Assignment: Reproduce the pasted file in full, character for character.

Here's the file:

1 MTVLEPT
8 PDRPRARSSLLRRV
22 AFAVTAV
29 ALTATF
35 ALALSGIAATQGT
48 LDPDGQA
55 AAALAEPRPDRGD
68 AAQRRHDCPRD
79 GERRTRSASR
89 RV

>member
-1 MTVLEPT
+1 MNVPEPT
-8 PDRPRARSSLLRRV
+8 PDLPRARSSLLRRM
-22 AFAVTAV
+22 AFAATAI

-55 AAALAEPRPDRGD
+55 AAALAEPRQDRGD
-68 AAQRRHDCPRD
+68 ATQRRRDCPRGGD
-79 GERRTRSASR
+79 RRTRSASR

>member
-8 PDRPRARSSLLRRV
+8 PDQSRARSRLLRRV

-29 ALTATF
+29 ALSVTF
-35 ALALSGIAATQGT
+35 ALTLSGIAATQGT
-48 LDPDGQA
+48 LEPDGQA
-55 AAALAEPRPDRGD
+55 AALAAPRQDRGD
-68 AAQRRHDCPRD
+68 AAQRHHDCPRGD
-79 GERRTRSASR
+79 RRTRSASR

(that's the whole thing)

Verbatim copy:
1 MTVLEPT
8 PDRPRARSSLLRRV
22 AFAVTAV
29 ALTATF
35 ALALSGIAATQGT
48 LDPDGQA
55 AAALAEPRPDRGD
68 AAQRRHDCPRD
79 GERRTRSASR
89 RV

>member
-1 MTVLEPT
+1 MNVPEPT
-8 PDRPRARSSLLRRV
+8 PDLPRARSSLLRRM
-22 AFAVTAV
+22 AFAATAI

-55 AAALAEPRPDRGD
+55 AAALAEPRQDRGD
-68 AAQRRHDCPRD
+68 ATQRRRDCPRGGD
-79 GERRTRSASR
+79 RRTRSASR

>member
-8 PDRPRARSSLLRRV
+8 PDQSRARSRLLRRV

-29 ALTATF
+29 ALSVTF
-35 ALALSGIAATQGT
+35 ALTLSGIAATQGT
-48 LDPDGQA
+48 LEPDGQA
-55 AAALAEPRPDRGD
+55 AALAAPRQDRGD
-68 AAQRRHDCPRD
+68 AAQRHHDCPRGD
-79 GERRTRSASR
+79 RRTRSASR